Losses of up to $2 billion per year (10%) in soybean yield is due to rising surface ozone, according to satellite measurements by NASA, as outlined in a recent study.
Above a threshold concentration, ozone inhibits photosynthesis and reduces yield in soybeans, one of the more sensitive crops to high surface ozone levels. On the left are plants that have been exposed to “clean air” and are healthy, while on the right are plants exposed to ozone that are showing injury.
The study, presented at the American Geophysical Union Joint Assembly meeting, May 24 in Toronto, is based on five years of soybean yields, surface ozone, and satellite measurements of tropospheric ozone levels in Indiana, Illinois and Iowa. It revealed summertime ozone concentrations consistently exceeded threshold levels at which crops are negatively affected. The states, three of the biggest soybean producers in the U.S., account for a large chunk of the country’s $27 billion annual soybean crop. The study estimates damage to the soybean crop – by a yield reduction of approximately 10 percent – of at least several hundred million in some years in those states alone, and possibly more than $2 billion nationwide.
Climate change scenarios present numerous global problems for agriculture in this century, with the probability of more severe and extended droughts. But there’s also the strong likelihood that as cars, factories and power plants both here and abroad continue to change the fundamental chemistry of the air, the altered atmosphere will negatively impact the biological processes of important crops.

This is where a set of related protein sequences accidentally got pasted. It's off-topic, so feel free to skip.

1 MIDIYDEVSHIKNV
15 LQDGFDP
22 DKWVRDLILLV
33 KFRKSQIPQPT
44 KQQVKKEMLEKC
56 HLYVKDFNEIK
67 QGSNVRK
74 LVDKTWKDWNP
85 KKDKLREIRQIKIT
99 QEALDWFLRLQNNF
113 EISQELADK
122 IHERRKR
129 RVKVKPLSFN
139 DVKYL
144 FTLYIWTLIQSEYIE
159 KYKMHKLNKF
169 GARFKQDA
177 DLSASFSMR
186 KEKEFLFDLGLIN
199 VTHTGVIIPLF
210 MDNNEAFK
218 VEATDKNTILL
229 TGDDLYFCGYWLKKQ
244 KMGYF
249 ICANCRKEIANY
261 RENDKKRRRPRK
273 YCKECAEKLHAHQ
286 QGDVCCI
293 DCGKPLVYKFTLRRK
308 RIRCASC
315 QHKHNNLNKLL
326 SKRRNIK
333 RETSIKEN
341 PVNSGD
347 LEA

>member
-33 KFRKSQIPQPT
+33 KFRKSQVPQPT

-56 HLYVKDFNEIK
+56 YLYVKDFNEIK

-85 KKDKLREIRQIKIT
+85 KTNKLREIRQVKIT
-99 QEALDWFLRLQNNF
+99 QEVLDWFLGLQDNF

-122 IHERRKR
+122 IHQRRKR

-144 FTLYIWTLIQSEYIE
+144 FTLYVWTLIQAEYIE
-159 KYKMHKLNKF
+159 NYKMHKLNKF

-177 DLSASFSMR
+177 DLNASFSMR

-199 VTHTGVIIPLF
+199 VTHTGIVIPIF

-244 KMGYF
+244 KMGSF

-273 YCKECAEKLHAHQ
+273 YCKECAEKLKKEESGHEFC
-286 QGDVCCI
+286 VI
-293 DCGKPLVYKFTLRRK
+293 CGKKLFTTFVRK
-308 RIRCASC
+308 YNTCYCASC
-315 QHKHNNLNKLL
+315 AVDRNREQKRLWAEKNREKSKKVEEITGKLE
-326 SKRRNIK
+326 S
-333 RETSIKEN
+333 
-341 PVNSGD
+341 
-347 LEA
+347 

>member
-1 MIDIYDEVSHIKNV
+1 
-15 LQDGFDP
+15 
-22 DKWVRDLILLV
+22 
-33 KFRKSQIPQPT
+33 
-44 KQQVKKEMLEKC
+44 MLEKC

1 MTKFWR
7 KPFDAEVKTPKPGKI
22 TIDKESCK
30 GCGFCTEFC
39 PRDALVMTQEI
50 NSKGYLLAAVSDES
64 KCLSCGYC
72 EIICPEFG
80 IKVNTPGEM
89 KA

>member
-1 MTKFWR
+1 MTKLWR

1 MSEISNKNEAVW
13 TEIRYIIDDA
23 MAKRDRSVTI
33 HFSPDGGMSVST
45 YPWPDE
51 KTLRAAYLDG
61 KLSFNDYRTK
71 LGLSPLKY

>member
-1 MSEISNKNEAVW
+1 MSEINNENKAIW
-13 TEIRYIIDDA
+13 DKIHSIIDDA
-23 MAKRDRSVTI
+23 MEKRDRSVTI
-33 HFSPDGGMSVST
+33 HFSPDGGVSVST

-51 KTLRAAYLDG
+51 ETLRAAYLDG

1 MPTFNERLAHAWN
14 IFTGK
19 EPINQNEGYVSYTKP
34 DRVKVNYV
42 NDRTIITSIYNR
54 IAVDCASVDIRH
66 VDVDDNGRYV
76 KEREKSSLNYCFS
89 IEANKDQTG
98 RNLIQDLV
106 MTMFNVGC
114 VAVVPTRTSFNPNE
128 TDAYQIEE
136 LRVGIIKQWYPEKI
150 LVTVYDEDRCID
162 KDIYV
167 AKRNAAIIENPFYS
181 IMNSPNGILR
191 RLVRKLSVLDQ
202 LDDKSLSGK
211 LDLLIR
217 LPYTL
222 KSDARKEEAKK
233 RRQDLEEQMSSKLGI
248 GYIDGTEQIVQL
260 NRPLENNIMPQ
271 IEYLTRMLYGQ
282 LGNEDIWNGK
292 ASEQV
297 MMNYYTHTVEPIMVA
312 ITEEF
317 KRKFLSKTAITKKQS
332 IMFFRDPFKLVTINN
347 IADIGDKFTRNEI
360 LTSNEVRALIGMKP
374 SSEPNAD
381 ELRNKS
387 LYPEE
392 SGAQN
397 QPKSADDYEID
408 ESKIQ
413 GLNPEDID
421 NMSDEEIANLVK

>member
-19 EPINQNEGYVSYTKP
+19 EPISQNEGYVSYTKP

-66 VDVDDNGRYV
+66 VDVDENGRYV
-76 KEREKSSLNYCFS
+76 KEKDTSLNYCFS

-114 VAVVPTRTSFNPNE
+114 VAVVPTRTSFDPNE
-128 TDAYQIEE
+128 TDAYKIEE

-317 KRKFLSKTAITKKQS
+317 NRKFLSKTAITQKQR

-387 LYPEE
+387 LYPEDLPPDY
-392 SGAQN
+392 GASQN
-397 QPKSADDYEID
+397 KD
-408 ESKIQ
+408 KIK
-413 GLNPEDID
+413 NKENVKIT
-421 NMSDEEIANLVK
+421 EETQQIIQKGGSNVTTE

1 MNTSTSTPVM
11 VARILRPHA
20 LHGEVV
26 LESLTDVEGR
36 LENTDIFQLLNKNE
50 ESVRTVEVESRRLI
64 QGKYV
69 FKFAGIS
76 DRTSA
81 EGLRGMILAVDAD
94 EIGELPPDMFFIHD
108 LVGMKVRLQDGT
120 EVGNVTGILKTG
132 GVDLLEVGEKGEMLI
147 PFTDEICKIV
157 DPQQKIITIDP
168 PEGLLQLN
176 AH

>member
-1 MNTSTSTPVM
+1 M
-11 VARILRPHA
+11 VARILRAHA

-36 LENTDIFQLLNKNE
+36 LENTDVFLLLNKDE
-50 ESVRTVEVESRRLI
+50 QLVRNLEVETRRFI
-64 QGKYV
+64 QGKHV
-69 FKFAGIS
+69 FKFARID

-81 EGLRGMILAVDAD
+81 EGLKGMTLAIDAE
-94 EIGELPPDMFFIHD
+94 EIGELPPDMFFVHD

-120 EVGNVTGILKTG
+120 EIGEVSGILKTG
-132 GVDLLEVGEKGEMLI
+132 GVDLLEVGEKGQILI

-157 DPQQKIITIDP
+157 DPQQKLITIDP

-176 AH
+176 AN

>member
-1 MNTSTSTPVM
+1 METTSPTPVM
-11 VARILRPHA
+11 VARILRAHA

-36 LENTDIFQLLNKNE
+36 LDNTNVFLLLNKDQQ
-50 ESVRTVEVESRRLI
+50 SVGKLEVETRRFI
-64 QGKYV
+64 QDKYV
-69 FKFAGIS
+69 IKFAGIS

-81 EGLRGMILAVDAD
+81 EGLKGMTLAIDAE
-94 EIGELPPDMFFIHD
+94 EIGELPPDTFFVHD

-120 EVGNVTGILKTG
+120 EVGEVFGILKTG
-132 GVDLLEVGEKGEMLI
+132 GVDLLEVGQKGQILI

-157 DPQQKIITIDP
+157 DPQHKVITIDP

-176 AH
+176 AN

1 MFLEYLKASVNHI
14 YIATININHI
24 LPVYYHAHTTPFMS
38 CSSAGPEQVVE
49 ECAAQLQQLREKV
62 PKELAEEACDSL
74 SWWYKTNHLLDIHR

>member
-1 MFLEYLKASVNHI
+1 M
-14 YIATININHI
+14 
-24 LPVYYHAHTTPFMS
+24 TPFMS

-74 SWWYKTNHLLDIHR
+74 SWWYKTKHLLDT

“In the 19th and early 20th century, background surface ozone concentrations were relatively low so that an increase of 25 percent, (5 to 10 parts per billion), didn’t affect living organisms,” said Jack Fishman, a research scientist at NASA’s Langley Research Center. “But now, we’ve crossed the line where you can expect to see modest increases in surface ozone result in crop growth being stunted.”
Since the early twentieth century, surface ozone levels in rural areas in the Midwest have doubled, Fishman said. The U.N.’s Intergovernmental Panel on Climate Change (IPCC) predicts that surface ozone concentrations will rise another 25 percent by 2050. In the southern region of the three states studied, peak daytime concentrations often surpassed 60 parts per billion. And so the yields in the southern region definitively suffered. In the northern region of the area studied, averaged concentrations were nearly 20 percent lower, and the impact of ozone was less.
“Background conditions are rising. Precursor emissions are rising,” said Elizabeth Ainsworth, a professor of crop biology at the University of Illinois. “This is likely to get worse in the future and impact a greater area of the Midwest.”